In Medieval times, Yuri Suzuki would probably have been run out of his village suspected of being a wizard, because of his ability to turn everyday objects into something completely different. Remember the vinyl Scalectrix, the goldfish theremin and the electric kettle flute? Now Yuri and collaborator Mathew Kneebone have teamed up with Red Stripe to create this unbelievable lager-can sound sculpture as part of the company’s Make Something From Nothing project, which commissions cutting-edge creatives to make work which reflects the DIY culture of Red Stripe’s Jamaican roots.
With Yuri in his Stockholm studio and Mathew at home in Australia, the idea came together via a number of Skype sessions, and “improvising many things, like concept, construction and aesthetic.”
The sculpture was inspired by the towering, bass-driven stereo systems which provide much of the rhythm of Jamaican street life. Many of the cans used in the sculpture were collected at this year’s Notting Hill Carnival, but now they will be born again, coming full circle from fueling August’s street party to fueling next week’s dubstep launch event in east London.
Yuri said: “In Jamaica they had to make all instruments and sound systems from scratch, as there are not so many materials. However that made some great inventions, and the reggae music culture has been made by a DIY, frontier spirit.
“From the sound systems that started in the ghettos of Kingston to the attitude of the Jamaican people, it’s a place where if you don’t do it yourself, it isn’t going to happen.”
“The steel drum in particular is a great example of our inspiration as it was an innovation from a pre-defined object,” Mathew adds. “As Yuri mentioned, Jamaican musical culture has been defined by finding a new purpose for an object. Take steel drums – they were oil drums left behind by US forces after the war. In our case, the beer cans were also left behind for us to find a musical purpose. Reggae sound systems are quite ramshackle in nature, but are designed for maximum volume and bass, so this is what we wanted to make.”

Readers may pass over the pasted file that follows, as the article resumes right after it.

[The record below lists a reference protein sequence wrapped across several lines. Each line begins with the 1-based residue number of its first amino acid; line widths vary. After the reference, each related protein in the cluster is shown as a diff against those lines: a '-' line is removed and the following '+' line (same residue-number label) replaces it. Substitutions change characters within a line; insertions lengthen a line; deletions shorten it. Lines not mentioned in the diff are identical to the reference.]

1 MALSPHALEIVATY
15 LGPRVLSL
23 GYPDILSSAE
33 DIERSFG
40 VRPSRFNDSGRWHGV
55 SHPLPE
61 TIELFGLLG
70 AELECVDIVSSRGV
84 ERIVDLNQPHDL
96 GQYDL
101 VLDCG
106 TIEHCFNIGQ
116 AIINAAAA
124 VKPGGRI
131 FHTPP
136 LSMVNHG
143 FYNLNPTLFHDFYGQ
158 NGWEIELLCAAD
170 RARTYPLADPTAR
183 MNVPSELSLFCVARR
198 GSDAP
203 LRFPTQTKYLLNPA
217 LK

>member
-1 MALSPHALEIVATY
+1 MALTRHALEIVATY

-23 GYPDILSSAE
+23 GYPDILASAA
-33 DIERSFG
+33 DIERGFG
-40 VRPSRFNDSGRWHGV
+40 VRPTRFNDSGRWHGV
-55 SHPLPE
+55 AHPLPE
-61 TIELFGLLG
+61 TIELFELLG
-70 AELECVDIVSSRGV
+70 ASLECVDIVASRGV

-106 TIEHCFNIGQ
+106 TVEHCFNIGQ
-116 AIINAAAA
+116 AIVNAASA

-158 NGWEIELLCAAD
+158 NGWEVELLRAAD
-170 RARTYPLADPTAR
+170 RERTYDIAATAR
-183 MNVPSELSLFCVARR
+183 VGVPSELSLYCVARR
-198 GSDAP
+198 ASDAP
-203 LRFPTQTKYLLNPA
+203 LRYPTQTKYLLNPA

In total, nearly 5,000 cans were used in the final piece, which measures an astonishing 2.5 metres high and 2.5 metres across. With speakers hidden inside the cans, both artists were delighted with the sound quality produced and the sheer physical scale of the final sculpture.
The launch event takes place tomorrow night at the Village Underground in Shoreditch and will see top DJs Spencer (NMBERS), Ben UFO and MC Chunky on the decks, putting their creation through some serious paces.
It’s Nice That is a media partner of the Make Something from Nothing project and this article was produced in collaboration with Red Stripe.
- Contra Journal shines a light on visual responses to conflict and migration
- The complex and unique relationship of sisterhood as captured by Sophie Harris-Taylor
- “I like to retreat into a world that isn’t defining an ideal form”: meet artist Emma Kohlmann
- Artist Melissa Kitty Jarram is updating Greek myths for 2018
- Graphic designer Sam Wood’s personal practice is dictated by his own frameworks and rules
- Supermundane comes over all nostalgic for latest series I Know It’s Over
- Coca-Cola reveals custom typeface, TCCC Unity, inspired by its modernist heritage
- Muji to open “anti-gorgeous, anti-cheap” hotels in China and Japan
- Pee on this Ikea print ad, and if you’re pregnant, you get a crib half price
- School teacher fired for showing nude paintings in an art lesson
- Pop superstar Justin Bieber turns painter with first original piece, Calvary
- Paris Syndrome: photographer Francois Prost explores a replica city in China